Bob Kerrey: Talk a little bit about the difficulties of decision-making inside of that White House.
Bill Moyers: Well, be mindful that in 1964, ‘65 and ‘66 it was a wholly different time. We had 10 special assistants in the White House. We didn’t have a chief of staff. Johnson was his own chief of staff. He was the actual center of these folks, and we had easy access to him. I can’t imagine what it would be like today. In fact, I will say that in 1992 Bill Clinton asked me to join his White House staff, and two years later asked me to become his Chief of Staff. I didn’t want to do it, didn’t do it. Jimmy Carter had asked the same thing in 1978.
Bob Kerrey: You should have said yes to Carter. We’d have a different world today. Shame on you. [Laughter]
Bill Moyers: I wouldn’t know what to advise Barack Obama today, Bob, because this is an impossible job. Abraham Lincoln had two assistants. Johnson had 10. Now there are hundreds in the White House. There is no human being who can process the amount of information deliberately enough to reach a considered judgment in the United States today. It’s an out-of-date system in an out-of-control world. Whatever his own mistakes, there is more than Barack Obama can process in the course of a day, and you’ve seen him. He looks fatigued. His hair is white in just six years. It’s an impossible job. Our whole constitutional system needs restructuring. Somebody said to me tonight, I think it was you, that no modern CEO would organize his office the way the White House is organized. You couldn’t keep it going. That’s a real crisis. The crisis of the presidency is that there is no one who can do it.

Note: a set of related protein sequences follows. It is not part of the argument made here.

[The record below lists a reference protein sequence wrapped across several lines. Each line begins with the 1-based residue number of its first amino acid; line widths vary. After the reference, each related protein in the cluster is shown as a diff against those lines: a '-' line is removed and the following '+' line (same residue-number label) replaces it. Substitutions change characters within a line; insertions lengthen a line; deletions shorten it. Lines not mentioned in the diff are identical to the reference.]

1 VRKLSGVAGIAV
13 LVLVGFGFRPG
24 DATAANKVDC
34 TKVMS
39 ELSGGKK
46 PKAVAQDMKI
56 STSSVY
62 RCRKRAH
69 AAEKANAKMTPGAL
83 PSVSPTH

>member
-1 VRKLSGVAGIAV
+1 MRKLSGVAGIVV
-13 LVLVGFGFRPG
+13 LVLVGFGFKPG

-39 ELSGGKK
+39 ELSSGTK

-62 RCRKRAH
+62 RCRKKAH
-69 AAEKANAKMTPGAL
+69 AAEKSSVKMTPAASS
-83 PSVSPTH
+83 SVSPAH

The crisis of the presidency is that there is no one who can do it.
Bob Kerrey: Well, of course no modern CEO would allow the people to elect their board of directors, let alone 535 members of the board of directors. [Laughter]
Bill Moyers: Exactly.
Bob Kerrey: What happened to the liberal agenda that came out of the great society?
Bill Moyers: I just turned 80. I’ve lived long enough to see the slope behind me. For a long time I thought the liberal dispensation was the norm in this country. I thought the colonial period or the revolutionary period was a liberal dispensation. By that I mean enlarging the franchise – you enlarge the franchise of democracy so that more and more people can participate. But I have decided that this is a very conservative society. One third of the colonists fought the revolution, took part and supported the revolution. One third supported the Tories. One third stood on the sidelines waiting to see who would win so they could monetize the results. I think that’s essentially the United States. I’m beginning to think that the gains we made, in the progressive era, succeeded only because William McKinley was assassinated and Theodore Roosevelt succeeded. Accidental presidents have, more often, brought liberal activity than elected presidents. That may tell you something.
I have such awe and admiration for Harry Truman. There was no mandate, popular mandate for what he did for civil rights.
I have such awe and admiration for Harry Truman. There was no mandate, popular mandate for what he did for civil rights. No polls were in favor of the human rights campaign. There were no protests in the streets. No Selma, no march on Washington. He took [executive action] for two reasons: because he thought it was morally right, but also because he was a savvy politician, and he knew that the way the South would react to the measures he was proposing to take by executive order. He was the first president I think to see the potential of the African-American vote.